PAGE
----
November 18, 2007

Oddities of the Klee Brasserie.

At the Klee Brasserie, they served the bread like Scrabble tiles:

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And the cup of black coffee came on a tray with these items:

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Presumably, the shot of water is for cooling the drink.

13 comments:

Pastafarian said...

Ms. Althouse is a good photographer.

rhhardin said...

Looks like Pullman Dining Car flatware.

John Burgess said...

Ann: No, the glass of water is for clearing the palate. It's standard practice in Europe and the Middle East.

Galvanized said...

The presentation seems rather avant-garde and minimalist, doesn't it? It does more for the artistic eye than for the seasoned palate.

Blake said...

"What do you mean, there's no ice? You mean I have to drink this coffee hot?"
--random irate customer from Clerks

rcocean said...

Its sad that someone vandalized your photograph of a cleared table by putting objects on it.

former law student said...

The glass of fresh, cold, tapwater is Viennese style. Vienna was the gateway of the Muslims' coffee to the West. The water can be drunk either with or after the coffee. According to de.wikip, the original purpose of the glass of water, once thought lost to history, was to afford the nobility a decent way to handle the dripping spoon. Laying it on the clean saucer, or even worse, licking the drops off the spoon, would be crass and crude. Instead the used spoon was set in the glass of water.

Vienna is also the origin of the croissant and other viennoiserie; the croissant commemmorates the Muslim crescent. The Turkish invasion of Europe was stopped near Vienna by forces led by King John Sobiesk of Poland, without whom we'd all be speaking Turkish today.

former law student said...

BTW Ann: if you want to have a real Viennese coffeehouse experience closer to Madison, you can go to the Julius Meinl outpost in Chicago, off the Ravenswood L. The Meinlkaffee trademark is a stylized Arab, much like the Hills Brothers guys.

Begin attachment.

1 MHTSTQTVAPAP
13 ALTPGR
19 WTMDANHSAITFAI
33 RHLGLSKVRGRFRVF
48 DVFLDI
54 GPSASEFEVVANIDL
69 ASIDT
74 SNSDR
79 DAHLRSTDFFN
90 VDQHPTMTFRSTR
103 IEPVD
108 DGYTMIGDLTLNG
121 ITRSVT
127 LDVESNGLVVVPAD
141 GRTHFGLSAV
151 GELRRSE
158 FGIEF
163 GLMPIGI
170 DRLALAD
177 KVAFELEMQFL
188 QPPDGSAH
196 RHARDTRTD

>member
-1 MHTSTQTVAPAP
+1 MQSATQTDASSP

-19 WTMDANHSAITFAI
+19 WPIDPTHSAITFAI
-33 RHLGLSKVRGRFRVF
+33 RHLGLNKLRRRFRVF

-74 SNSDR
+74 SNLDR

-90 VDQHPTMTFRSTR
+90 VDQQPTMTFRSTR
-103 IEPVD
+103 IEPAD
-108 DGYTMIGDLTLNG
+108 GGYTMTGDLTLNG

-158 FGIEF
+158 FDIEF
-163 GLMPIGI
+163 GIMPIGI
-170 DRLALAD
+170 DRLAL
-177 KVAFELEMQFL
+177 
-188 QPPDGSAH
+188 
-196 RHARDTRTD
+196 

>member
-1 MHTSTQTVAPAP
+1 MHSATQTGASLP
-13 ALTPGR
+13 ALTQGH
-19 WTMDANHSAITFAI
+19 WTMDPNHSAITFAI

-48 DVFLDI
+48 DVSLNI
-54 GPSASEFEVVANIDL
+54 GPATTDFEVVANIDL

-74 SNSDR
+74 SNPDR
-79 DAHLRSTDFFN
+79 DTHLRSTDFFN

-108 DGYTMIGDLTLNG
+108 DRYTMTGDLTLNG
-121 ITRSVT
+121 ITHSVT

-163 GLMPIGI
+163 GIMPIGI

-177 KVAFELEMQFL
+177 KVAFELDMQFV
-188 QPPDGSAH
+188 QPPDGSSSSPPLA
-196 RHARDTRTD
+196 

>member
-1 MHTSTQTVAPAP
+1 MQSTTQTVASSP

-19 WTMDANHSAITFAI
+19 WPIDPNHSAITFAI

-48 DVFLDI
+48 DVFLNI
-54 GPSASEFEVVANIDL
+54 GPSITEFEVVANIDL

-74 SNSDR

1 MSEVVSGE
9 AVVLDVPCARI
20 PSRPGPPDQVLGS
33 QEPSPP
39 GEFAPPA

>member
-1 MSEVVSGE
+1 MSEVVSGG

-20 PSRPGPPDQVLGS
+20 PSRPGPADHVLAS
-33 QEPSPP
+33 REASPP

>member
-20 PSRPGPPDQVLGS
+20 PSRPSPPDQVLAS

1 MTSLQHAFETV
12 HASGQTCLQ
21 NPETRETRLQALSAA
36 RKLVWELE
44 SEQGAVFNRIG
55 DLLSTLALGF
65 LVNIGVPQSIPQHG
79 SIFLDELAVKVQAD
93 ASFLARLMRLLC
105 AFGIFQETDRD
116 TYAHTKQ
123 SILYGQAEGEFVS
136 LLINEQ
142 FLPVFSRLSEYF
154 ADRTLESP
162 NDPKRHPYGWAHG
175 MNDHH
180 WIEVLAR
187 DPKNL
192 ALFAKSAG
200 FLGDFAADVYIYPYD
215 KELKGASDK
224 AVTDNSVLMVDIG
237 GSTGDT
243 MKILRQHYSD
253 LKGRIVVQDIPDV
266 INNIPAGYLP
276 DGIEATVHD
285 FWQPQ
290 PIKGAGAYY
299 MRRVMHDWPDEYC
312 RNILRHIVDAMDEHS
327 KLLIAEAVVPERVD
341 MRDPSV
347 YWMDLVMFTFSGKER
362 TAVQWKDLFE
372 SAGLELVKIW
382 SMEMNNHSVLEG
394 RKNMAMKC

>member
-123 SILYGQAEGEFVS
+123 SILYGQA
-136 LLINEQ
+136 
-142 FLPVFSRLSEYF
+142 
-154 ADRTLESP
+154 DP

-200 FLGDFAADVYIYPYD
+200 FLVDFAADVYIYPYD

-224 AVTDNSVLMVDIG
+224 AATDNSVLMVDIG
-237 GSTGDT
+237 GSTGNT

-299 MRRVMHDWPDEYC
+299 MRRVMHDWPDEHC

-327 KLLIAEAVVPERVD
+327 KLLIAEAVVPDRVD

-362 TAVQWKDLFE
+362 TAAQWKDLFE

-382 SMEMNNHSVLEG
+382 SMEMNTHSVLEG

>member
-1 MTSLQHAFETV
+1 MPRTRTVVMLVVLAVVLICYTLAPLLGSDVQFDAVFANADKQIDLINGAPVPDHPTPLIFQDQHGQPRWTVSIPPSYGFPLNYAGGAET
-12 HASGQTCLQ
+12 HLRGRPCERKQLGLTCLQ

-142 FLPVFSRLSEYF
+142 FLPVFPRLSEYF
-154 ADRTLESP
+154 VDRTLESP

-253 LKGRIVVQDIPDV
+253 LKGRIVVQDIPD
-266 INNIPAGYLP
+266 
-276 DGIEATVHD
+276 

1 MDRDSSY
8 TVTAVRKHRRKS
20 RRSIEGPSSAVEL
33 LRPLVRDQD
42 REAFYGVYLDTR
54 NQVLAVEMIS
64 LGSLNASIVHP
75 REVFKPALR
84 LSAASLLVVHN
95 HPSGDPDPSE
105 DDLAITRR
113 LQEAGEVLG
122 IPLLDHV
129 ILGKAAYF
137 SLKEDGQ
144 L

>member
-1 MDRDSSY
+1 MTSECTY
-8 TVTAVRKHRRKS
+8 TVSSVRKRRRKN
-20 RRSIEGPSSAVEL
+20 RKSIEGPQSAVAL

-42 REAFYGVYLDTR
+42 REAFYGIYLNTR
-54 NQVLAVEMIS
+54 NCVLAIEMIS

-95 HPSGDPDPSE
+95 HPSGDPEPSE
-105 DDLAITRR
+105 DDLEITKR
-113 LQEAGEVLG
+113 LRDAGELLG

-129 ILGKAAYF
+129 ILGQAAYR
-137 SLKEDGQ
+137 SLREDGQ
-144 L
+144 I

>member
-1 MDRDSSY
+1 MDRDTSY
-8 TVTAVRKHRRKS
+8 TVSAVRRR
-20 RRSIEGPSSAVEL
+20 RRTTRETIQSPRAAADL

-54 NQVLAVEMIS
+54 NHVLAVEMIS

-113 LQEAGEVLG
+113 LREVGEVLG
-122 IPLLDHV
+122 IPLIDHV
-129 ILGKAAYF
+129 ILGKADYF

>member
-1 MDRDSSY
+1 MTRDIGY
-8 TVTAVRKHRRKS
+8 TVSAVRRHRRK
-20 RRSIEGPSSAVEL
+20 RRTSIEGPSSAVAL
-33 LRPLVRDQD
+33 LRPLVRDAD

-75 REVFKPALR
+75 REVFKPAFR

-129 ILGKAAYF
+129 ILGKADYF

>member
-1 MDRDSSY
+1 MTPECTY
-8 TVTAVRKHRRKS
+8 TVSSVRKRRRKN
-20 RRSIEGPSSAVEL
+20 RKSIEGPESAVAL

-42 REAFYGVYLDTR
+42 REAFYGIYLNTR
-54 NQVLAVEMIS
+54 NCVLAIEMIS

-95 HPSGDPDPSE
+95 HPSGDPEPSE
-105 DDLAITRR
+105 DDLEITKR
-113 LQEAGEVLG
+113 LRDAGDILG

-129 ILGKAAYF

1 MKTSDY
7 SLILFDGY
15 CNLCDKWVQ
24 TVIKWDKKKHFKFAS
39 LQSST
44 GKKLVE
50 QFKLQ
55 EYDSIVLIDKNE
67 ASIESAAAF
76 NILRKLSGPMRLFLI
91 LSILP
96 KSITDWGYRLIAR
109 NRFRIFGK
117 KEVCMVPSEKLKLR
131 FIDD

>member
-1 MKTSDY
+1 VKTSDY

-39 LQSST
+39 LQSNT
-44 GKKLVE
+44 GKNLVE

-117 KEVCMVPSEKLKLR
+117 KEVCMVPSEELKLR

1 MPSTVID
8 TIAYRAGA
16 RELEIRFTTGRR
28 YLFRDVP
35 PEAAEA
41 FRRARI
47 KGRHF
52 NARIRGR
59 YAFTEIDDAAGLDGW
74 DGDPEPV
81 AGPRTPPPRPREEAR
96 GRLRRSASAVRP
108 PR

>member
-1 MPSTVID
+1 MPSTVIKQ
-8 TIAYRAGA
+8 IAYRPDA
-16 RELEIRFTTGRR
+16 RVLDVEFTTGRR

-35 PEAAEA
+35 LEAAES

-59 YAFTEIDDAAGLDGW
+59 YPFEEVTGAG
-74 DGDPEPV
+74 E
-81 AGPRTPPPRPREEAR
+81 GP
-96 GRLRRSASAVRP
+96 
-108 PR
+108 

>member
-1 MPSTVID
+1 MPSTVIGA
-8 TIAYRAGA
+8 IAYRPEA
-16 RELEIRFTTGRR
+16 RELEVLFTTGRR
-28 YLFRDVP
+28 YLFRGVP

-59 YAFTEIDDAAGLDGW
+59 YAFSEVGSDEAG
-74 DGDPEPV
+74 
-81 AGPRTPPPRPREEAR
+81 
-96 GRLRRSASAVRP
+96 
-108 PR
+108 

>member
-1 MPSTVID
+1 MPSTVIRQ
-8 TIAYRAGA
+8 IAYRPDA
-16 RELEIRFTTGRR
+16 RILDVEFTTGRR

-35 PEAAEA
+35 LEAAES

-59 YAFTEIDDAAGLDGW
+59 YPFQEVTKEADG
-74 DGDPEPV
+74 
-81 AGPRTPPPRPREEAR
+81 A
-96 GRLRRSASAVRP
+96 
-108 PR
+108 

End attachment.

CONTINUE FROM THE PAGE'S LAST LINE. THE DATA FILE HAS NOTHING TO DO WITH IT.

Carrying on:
Karl said...

JM also has a small outpost in the NBC Tower. Not as full service as the Southport location, but a bit more accessible.

-kd

Ann Althouse said...

Yes, it is a Viennese restaurant. I didn't see it as drinking water because I also had a glass of water on the table (and it's a weirdly small glass, like a shot glass). I think the spoon theory sounds good, especially since there is no saucer.

Palladian said...

Points to the Klee Brasserie for having the nerve to use expensive, somewhat fragile double-walled glass tumblers in a restaurant. Those are great glasses, borosilicate (which is the same kind of glass as Pyrex lab glass) which means it's stronger and can handle high heat and temperature shocks without cracking.

I love Viennese cafes and coffee styles.

John Burgess said...

Interesting point about using the glass to hold a spoon.

But that doesn't address the fact that Turkish, Greek, or Arabic coffees (which are never stirred and have the sugar, if any, added during the brewing) also come with small glasses of water.

I guess it depends on which influence the restauranteurs seek to follow.

chelseagurl said...

ahh, Klee. they are a very clever restaurant actually. it's my favorite -- every time you go you see something unique, subtle but smart.